The Eidgenössisches Feldschiessen – The world’s biggest shooting event!

This guest post was written by Nils Lüthi, a 26 yr old shooting instructor and range safety officer in the Canton of Bern, Switzerland.

As some readers might be aware of Switzerland has quite a large shooting culture. This means that there are many different shooting practices and events happening all over the country. In this article, however, I want to tell you about the biggest yearly shooting event: the “Eidgenössisches Feldschiessen”. In 2006 over 145,000 shooters participated!

As every year, usually at the end of May/early June, Swiss shooters attend the “Eidgenössisches Feldschiessen“ (the Federal Field/Country-Shooting Competition). It is a national 3-day shooting competition that is being held at various shooting ranges across Switzerland. The shooters attend not only to compete and test their skills but also to celebrate the shooting community and bonding. The competition includes pistol and rifle courses, usually depending on the shooting range. The pistol course takes place at 25-metres and the rifle course at the 300-metres ranges.

(I will not go into much details about the pistol course as I did not attend it this year because I was in charge range-safety-duties at our local shooting range.)

For the rifle competition the shooters have to shoot 18 rounds at a “B4”-target, the circle is 1x1meters, at a distance of 300 meters:

The Feldschiessen, by Nils Luethi

This is what they look like at 300 metres:

The Feldschiessen, by Nils Luethi

The shooters usually shoot in groups of various sizes. The course of fire has 4 segments/parts of fire: In the 1st segment the shooter has to fire 6 rounds in 6 minutes at the target and after every shot the score and the point of impact will be shown on a screen, so the shooters can make any last minute adjustments to their sights. The 2nd and the 3rd segments are 3 rounds in 1 minute, without showing all the hits and scores until the 3rd shot was fired. In the last segment the shooters have to fire 6 rounds within 1 minute and,as before, the hits won’t be shown until after the 6th round fired.

Shooters at their work: two have Sig 510s (Stgw.57) and one with a K31, all of them have micro-adjusting sights on their rifles)

Shooters at their work: two have Sig 510s (Stgw.57) and one with a K31, all of them have micro-adjusting sights on their rifles)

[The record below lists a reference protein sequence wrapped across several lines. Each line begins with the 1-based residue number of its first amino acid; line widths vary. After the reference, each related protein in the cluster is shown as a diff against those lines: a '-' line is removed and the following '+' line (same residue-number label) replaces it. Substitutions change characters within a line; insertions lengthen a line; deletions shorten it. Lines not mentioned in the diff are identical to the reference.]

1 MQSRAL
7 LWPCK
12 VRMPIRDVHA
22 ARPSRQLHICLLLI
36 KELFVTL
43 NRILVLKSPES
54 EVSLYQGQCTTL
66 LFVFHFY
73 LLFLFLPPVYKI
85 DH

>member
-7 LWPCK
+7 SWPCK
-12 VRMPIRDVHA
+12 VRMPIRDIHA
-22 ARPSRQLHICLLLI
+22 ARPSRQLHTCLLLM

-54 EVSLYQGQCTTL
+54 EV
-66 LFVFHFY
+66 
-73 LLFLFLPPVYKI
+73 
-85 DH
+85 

The maximum score is 72 points, as the highest possible hit score is 4 (hence the 4 in the “B4”-target). The goal of course is to achieve a highest score possible to get either an “Annerkennungskarte” (appreciation/compliment card) or a “Kranz” medal. The score to achieve those differ according to the age of the shooter, as for seniors (60 years+) and “juniors” ” (age 17-20) a score of 53 is needed for the card and 55 for the medal. Shooters aged 21-59 require a score of 55 for the card and 57 for the medal.

The “Annerkennungskarte” (this card can be used with others to get a special medal):

The Feldschiessen, by Nils Luethi

This years’ “Kranz”/medal:

The Feldschiessen, by Nils Luethi

Besides the shooting usually the hosting shooting clubs/associations will offer drinks and a BBQ to foster the comradeship among the shooters and to either complain or boast about their scores.

At my local shooting range, which is quite small, about 160 shooters attended the competition. The shooters of all kind of ages achieved scores ranging from 22 up to 69.

I hope this was of some interest to you and gave you a short insight to Switzerland’s shooting practices.

Steve Johnson

Founder and Dictator-In-Chief of TFB. A passionate gun owner, a shooting enthusiast and totally tacti-uncool. Favorite first date location: any gun range. Steve can be contacted here.


  • G0rdon_Fr33man

    Nils: Do you need a particular firearms to participate? I assume you cannot enter with whatever you want. What rifles, and what pistols? Attending this would be pretty cool. I assume Switzerland accepts European firearms passport. If I have a firearms that can legally enter, then this is something I´d love to try out. Been looking for an excuse to go to Switzerland.

    • _NL_

      On our shooting ranges only current and former Swiss Army service rifles(and their semiauto-variants) and some competition rifles in .223 or 7.5mm Swiss are allowed. But I am sure some people would lend their rifles and assist you, if you ask nicely 😉

      • iksnilol

        What about 308? Is that allowed?

        Screw it, I need to get one of those rare .223 conversion kits for the Sauer 200.